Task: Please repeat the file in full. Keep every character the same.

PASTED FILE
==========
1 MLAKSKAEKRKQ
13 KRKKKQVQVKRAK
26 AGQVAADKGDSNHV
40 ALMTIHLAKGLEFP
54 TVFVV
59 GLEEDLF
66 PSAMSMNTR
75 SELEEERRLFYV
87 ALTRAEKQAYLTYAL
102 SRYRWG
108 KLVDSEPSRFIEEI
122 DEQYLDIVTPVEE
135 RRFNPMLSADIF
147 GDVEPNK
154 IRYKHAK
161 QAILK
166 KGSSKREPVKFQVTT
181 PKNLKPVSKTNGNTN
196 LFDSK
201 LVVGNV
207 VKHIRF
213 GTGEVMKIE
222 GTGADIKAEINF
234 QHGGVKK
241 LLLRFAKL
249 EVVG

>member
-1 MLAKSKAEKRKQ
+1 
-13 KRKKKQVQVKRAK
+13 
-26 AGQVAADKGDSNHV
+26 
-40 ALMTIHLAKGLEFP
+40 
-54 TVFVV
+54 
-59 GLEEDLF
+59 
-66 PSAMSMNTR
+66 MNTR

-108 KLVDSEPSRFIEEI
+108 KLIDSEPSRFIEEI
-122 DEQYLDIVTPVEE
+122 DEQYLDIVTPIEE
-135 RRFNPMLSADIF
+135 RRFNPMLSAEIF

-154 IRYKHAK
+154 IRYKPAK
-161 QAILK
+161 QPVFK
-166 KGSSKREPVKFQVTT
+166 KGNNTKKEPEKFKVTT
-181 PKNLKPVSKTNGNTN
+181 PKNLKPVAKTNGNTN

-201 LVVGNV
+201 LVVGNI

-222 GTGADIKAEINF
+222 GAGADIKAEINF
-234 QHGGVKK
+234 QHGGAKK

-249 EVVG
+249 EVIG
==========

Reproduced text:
1 MLAKSKAEKRKQ
13 KRKKKQVQVKRAK
26 AGQVAADKGDSNHV
40 ALMTIHLAKGLEFP
54 TVFVV
59 GLEEDLF
66 PSAMSMNTR
75 SELEEERRLFYV
87 ALTRAEKQAYLTYAL
102 SRYRWG
108 KLVDSEPSRFIEEI
122 DEQYLDIVTPVEE
135 RRFNPMLSADIF
147 GDVEPNK
154 IRYKHAK
161 QAILK
166 KGSSKREPVKFQVTT
181 PKNLKPVSKTNGNTN
196 LFDSK
201 LVVGNV
207 VKHIRF
213 GTGEVMKIE
222 GTGADIKAEINF
234 QHGGVKK
241 LLLRFAKL
249 EVVG

>member
-1 MLAKSKAEKRKQ
+1 
-13 KRKKKQVQVKRAK
+13 
-26 AGQVAADKGDSNHV
+26 
-40 ALMTIHLAKGLEFP
+40 
-54 TVFVV
+54 
-59 GLEEDLF
+59 
-66 PSAMSMNTR
+66 MNTR

-108 KLVDSEPSRFIEEI
+108 KLIDSEPSRFIEEI
-122 DEQYLDIVTPVEE
+122 DEQYLDIVTPIEE
-135 RRFNPMLSADIF
+135 RRFNPMLSAEIF

-154 IRYKHAK
+154 IRYKPAK
-161 QAILK
+161 QPVFK
-166 KGSSKREPVKFQVTT
+166 KGNNTKKEPEKFKVTT
-181 PKNLKPVSKTNGNTN
+181 PKNLKPVAKTNGNTN

-201 LVVGNV
+201 LVVGNI

-222 GTGADIKAEINF
+222 GAGADIKAEINF
-234 QHGGVKK
+234 QHGGAKK

-249 EVVG
+249 EVIG